WASHINGTON, DC – Congresswoman Kim Schrier, M.D. (WA-08) announced her Community Project Funding (CPF) priorities for this fiscal year. Community Project Funding provides the opportunity for Representatives to directly identify important local projects that can benefit from federal funding. All 10 of Rep. Schrier’s priorities from last year were funded as part of the government funding bill that was signed into law in March.
“I am excited to announce these projects as my community funding priorities. It is a wide-ranging list of deserving project proposals that will help residents and communities throughout the 8th District,” said Rep. Schrier. “Local governments and nonprofits know our communities’ needs best. That’s why I went directly to them to know what our federal budget should prioritize. Also, a special thank you to my Advisory Board for their dedication to our district and for helping to select such worthy projects.”
In April, Rep. Schrier’s office announced that it was accepting proposals for projects that were interested in receiving federal funding. Rep. Schrier’s office received over 60 project proposals and an independent advisory board recommended 15 of them to be submitted to the Appropriations Committee. This is the first step in the process. The Appropriations Committee will soon begin their process of crafting and debating funding bills. More information should be available about which projects are included in the Appropriations bills in the coming months.
Projects Relevant to Auburn Are:
- Muckleshoot Tribe’s Water Improvements, Auburn: Current drinking water systems are in critical need for upgrades and system redundancy improvements to sustain water consumption use to over three thousand Tribal citizens, as well as community members residing or co-residing in Tribal housing
- Crisis Response Team, King County: Crisis response teams enhance the ability of the Sheriff’s Office to respond to crime, prioritizing property and violent crimes, while simultaneously helping to improve outcomes for individuals in crisis and reducing use of force incidents by law enforcement. Funding would allow King County to expand co-response programs to East King County communities, including Maple Valley, Covington, and Sammamish.
- King County Sheriff’s Body Worn Cameras, King County: King County Sheriff’s Office is the largest law enforcement agency in Washington State not using body worn camera (BWC) technology. Funding would allow earlier deployment to a wider geography, making it possible for BWCs to be deployed in areas of south and east King County sooner than anticipated. Body worn cameras bring transparency and accountability to law enforcement and assist with documentation for deputies. The program will create 7-9 new full-time positions.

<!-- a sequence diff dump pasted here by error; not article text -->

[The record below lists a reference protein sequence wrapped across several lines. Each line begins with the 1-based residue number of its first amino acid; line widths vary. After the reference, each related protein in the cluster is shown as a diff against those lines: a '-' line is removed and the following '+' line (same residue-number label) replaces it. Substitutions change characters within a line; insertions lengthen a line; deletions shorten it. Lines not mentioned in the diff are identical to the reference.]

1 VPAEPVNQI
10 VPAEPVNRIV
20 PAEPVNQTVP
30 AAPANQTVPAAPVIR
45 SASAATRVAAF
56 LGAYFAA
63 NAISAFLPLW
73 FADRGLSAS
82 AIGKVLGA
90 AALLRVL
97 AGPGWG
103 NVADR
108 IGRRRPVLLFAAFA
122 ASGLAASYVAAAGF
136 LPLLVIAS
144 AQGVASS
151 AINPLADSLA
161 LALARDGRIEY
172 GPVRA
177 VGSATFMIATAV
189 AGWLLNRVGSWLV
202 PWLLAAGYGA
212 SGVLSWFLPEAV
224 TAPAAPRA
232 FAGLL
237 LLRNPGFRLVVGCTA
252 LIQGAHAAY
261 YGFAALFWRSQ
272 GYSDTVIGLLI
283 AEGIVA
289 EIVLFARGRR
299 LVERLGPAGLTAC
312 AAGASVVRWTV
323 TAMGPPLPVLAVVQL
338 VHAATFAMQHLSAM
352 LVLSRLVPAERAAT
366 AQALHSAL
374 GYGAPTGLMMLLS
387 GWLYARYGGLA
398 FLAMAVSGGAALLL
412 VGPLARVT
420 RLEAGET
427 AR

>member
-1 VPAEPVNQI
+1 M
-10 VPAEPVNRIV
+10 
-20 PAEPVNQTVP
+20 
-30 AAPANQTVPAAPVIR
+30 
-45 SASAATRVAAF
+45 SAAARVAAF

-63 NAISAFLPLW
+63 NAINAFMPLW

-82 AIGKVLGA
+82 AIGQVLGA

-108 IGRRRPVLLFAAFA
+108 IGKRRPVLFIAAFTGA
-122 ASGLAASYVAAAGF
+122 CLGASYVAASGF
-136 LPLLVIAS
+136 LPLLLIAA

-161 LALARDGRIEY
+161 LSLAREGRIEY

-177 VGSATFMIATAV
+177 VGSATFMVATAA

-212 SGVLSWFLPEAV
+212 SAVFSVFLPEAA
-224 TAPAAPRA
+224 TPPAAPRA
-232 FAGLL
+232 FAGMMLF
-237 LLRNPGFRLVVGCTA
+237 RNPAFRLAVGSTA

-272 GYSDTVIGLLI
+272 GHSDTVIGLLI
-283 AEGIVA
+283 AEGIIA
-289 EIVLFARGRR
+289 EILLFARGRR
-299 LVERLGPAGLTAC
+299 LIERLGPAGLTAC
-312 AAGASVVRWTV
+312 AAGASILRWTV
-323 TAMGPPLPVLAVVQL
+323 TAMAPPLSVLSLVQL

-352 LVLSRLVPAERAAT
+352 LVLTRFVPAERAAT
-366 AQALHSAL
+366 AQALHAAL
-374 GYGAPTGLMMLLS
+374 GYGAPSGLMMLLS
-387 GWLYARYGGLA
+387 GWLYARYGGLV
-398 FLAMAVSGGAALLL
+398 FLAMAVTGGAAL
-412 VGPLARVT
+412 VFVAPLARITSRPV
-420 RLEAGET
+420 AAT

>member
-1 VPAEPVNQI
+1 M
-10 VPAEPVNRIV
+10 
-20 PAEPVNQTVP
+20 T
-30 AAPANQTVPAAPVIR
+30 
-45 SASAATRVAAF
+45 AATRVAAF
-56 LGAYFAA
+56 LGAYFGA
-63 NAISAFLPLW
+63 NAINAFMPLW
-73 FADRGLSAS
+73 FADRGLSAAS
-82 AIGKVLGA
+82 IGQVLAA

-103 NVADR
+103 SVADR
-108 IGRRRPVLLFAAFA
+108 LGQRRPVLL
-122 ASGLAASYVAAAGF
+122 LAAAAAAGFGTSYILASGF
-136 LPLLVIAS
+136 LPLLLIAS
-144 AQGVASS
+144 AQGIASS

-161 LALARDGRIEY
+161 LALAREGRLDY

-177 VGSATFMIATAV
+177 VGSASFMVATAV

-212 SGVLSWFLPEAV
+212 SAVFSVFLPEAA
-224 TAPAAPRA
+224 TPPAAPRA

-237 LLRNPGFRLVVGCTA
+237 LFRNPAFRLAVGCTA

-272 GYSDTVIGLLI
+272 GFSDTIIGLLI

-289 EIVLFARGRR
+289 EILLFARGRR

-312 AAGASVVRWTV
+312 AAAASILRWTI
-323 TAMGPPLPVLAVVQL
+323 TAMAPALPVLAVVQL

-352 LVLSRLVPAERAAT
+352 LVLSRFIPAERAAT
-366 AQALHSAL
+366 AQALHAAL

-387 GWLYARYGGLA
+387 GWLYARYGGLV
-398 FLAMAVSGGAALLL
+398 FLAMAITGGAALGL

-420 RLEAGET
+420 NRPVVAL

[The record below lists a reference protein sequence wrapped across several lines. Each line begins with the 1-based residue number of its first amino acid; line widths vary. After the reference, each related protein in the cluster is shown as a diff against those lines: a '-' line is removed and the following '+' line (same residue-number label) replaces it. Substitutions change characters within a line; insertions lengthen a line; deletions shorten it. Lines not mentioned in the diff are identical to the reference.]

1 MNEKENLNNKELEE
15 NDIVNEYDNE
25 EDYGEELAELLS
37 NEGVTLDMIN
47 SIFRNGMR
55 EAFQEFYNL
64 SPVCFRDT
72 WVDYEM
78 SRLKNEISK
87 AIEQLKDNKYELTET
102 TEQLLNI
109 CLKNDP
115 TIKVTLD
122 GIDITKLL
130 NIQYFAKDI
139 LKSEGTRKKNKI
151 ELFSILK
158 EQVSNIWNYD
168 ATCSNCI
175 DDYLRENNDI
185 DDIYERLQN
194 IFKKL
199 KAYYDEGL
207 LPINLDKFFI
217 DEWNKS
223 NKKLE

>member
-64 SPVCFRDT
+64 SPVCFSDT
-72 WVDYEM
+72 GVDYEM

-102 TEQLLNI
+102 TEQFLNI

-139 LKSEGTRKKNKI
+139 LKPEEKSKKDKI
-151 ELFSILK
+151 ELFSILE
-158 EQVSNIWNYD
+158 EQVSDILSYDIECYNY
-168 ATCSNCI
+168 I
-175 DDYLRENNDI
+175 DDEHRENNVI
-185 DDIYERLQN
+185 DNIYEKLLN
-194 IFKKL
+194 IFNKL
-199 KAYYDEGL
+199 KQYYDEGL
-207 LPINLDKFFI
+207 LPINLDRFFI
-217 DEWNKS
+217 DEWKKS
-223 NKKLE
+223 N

(in alphabetical order)
- The Market Farm to Fork and Smart Locker Program, Buckley: This program will invest in greenhouse infrastructure to allow for year-round food production which will lead to lower food purchasing costs and increase food security resilience. Additional investments in smart lockers will keep food fresh and safe for family pickups.
- Issaquah Valley Aquifer, Issaquah: This project will add two improvements to the existing Granular Activated Carbon PFAS treatment system to prevent freezing and connect the backwash process waste to the sewer. Keeping the current well in operation and upgrading the existing PFAS treatment system will reduce demand on neighboring utilities, mitigate PFAS in the water supply for residents, and make sure that residents in the city of Issaquah have access to clean water.
- Creek Restoration at Lake Sammamish State Park, Issaquah: Issaquah Creek has been identified by King County Surface Water Management as one of its three most important watersheds. This park is a critical source of shelter, food, and habitat for wildlife amid rapid urban growth. In-stream restoration will directly benefit the regional economy through jobs and purchase of local materials while the 1.3 million annual visitors to the park support Washington’s outdoor recreation sector.
- Snoqualmie Indian Tribe’s Child Development Center Expansion, Snoqualmie: The expansion of the Snoqualmie Tribe’s child care center will increase capacity in the center to help meet the increased demand from working families. Additionally, the center will create 19 direct jobs as well as support local vendors
- Bethel School District’s Graham Community Center Project, Spanaway: This community center will help create opportunities for older students with special needs, equipping them with the skills they need to be successful in the workplace and the community\
More information and all of the the projects and the CPF process can be found here: FY 2023 COMMUNITY PROJECT FUNDING SUBMISSIONS | Representative Kim Schrier (house.gov)
The above is a press release from Rep. Kim Schrier, M.D. The Auburn Examiner has not independently verified its contents and encourages our readers to personally verify any information they find may be overly biased or questionable. The publication of this press release does not indicate an endorsement of its content.